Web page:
WikiLeaks is not associated with Wikipedia. They are both different websites with different objectives, content, licensing and editorial policies.
Contents: WikiLeaks vs Wikipedia
edit Different Objectives
While both Wikipedia and WikiLeaks are not-for-profit media outlets, their objectives are vastly different. Wikipedia is an online encyclopedia. Its goal is educational - to build a comprehensive repository of knowledge in many languages that is free to access and distribute. While there are entries about current events on Wikipedia, its focus is not on news or journalism. In contrast, WikiLeaks considers itself a journalistic venture and aims to inform the public (worldwide) about secretive, illegal or unethical actions by governments and businesses.
Wikipedia contains educational reference material. To merit an entry on Wikipedia, the topic or entity must meet its notability criteria. Most articles can be edited by just about anyone, which can introduce bias in the characterization of facts and events. Wikipedia policy is to maintain a neutral point of view so if an article appears biased, other editors usually step in to restore neutrality to the article.
WikiLeaks offers little original content. Instead, it is a repository of documents leaked by insiders. These documents are published as-is. Often WikiLeaks sends copies of these documents to leading news outlets like The New York Times and Der Spiegel before publishing them on its website.
Article text on Wikipedia is licensed under the Creative Commons license (attribution, share-alike) and most of it is also dual-licensed under GFDL. Media (images, audio and video content) on Wikipedia is distributed under a variety of licenses.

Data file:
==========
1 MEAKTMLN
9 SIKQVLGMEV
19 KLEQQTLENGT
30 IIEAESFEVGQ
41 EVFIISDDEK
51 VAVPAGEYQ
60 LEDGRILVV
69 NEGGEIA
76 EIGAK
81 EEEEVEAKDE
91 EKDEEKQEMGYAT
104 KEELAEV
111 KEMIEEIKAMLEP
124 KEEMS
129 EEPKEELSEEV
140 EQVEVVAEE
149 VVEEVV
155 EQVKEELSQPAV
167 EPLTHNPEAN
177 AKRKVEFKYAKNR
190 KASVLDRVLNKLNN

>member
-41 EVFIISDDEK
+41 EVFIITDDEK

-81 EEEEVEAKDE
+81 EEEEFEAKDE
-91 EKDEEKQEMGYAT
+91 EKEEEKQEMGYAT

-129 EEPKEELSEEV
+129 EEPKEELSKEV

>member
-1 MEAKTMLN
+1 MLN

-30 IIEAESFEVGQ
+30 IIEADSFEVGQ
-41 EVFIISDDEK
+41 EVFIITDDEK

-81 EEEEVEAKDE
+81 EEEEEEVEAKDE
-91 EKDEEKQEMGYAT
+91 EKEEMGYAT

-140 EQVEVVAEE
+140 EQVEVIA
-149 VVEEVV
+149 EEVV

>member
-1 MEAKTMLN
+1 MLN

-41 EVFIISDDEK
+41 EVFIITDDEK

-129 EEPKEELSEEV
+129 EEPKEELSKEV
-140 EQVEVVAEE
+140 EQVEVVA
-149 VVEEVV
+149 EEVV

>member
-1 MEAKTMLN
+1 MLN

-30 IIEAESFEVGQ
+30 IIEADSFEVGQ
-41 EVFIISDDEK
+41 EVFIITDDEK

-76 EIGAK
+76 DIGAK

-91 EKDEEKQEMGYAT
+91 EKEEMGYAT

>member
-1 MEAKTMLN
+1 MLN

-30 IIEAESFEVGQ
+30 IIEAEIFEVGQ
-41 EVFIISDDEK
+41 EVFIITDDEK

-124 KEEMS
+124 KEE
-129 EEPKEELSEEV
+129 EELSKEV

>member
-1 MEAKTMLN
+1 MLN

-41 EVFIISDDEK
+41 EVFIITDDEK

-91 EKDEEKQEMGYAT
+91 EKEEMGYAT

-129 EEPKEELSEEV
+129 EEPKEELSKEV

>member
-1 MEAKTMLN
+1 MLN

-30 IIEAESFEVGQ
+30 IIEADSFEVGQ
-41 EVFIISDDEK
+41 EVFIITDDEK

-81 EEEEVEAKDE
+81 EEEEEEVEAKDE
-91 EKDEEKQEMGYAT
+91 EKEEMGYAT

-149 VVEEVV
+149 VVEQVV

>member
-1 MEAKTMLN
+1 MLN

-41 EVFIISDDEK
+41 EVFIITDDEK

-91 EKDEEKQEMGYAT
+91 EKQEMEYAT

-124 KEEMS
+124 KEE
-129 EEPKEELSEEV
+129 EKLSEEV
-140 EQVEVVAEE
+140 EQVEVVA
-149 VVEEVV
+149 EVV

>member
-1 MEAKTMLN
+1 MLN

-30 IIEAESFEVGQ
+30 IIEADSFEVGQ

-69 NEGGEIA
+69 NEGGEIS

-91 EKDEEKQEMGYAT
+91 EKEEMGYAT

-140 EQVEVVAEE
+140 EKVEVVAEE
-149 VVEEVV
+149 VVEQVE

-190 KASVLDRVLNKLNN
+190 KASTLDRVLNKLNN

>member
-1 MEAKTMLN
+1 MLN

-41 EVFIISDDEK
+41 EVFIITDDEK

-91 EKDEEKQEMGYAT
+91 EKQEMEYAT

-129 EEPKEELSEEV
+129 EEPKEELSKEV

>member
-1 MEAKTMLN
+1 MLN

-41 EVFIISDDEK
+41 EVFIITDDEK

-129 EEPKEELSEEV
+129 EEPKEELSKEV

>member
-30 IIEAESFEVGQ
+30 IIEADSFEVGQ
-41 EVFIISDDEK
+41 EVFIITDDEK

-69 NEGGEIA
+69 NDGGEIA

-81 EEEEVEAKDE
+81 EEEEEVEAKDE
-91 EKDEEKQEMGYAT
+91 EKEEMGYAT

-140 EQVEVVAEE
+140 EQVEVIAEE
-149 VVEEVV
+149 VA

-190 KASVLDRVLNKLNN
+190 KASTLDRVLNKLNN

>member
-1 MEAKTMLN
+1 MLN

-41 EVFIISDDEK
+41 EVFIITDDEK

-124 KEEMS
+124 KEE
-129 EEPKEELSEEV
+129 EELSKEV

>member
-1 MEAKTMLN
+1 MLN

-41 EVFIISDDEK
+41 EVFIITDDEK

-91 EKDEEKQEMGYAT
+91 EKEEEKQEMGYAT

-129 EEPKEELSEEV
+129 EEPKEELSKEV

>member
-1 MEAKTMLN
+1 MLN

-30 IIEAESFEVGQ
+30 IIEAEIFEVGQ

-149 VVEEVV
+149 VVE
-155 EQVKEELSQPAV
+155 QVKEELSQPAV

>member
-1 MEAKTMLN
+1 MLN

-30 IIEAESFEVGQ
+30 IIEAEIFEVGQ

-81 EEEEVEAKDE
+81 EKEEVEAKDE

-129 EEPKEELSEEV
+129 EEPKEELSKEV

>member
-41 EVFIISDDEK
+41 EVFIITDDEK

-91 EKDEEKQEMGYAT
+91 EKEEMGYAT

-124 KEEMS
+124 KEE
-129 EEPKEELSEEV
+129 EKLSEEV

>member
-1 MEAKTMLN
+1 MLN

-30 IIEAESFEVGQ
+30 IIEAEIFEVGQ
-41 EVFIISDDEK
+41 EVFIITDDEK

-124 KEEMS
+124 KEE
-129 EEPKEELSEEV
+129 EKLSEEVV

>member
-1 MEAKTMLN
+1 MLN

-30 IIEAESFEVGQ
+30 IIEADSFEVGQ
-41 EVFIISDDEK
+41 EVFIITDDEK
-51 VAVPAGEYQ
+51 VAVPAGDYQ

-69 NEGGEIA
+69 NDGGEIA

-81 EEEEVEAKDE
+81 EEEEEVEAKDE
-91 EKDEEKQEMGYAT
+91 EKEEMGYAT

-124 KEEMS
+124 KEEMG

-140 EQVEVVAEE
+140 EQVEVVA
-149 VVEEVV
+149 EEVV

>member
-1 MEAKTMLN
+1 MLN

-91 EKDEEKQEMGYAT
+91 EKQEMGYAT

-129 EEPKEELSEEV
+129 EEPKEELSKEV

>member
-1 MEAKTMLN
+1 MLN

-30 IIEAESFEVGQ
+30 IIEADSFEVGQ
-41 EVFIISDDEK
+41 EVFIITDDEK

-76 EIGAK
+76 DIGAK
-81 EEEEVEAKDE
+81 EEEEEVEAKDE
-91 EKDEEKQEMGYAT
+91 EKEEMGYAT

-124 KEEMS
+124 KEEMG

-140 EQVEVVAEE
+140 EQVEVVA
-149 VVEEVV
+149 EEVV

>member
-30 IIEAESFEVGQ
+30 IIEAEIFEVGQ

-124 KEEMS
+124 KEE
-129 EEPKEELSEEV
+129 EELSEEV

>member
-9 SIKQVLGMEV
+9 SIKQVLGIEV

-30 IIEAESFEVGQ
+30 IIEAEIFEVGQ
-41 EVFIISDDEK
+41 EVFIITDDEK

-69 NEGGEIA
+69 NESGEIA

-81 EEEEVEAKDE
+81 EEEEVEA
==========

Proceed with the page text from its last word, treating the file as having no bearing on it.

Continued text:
On the other hand, WikiLeaks does not license the content it publishes on its website because these documents are obtained without authorization and WikiLeaks does not own the copyrights nor is authorized to license it. WikiLeaks allows people to download copies of all confidential documents it publishes.
A wiki is a website that can be edited by its users. Wikipedia is the most successful and well-known example of a wiki. WikiLeaks was launched in 2006 as a user-editable site, but has progressively moved towards a more traditional publication model, and no longer accepts either user comments or edits. So it is not technically a "wiki" despite its name.
Wikipedia began as a complementary project for Nupedia (founded in March 2000), a free English-language online encyclopedia whose articles were written by experts and underwent a formal review process. Nupedia was , under the ownership of Bomis, Inc., a web portal company. Nupedia's Larry Sanger (editor-in-chief) and Jimmy Wales (CEO) founded Wikipedia in 2001 as a "feeder" project for Nupedia. It was launched as a wiki, meant to be edited by anyone.
The WikiLeaks website first appeared in January 2007. The site claimed to have been "founded by Chinese dissidents, journalists, mathematicians and start-up company technologists, from the US, Taiwan, Europe, Australia and South Africa". The creators of WikiLeaks have not been formally identified, but it has been represented in public since January 2007 by Julian Assange and others. The Australian credits Assange as the founder of WikiLeaks.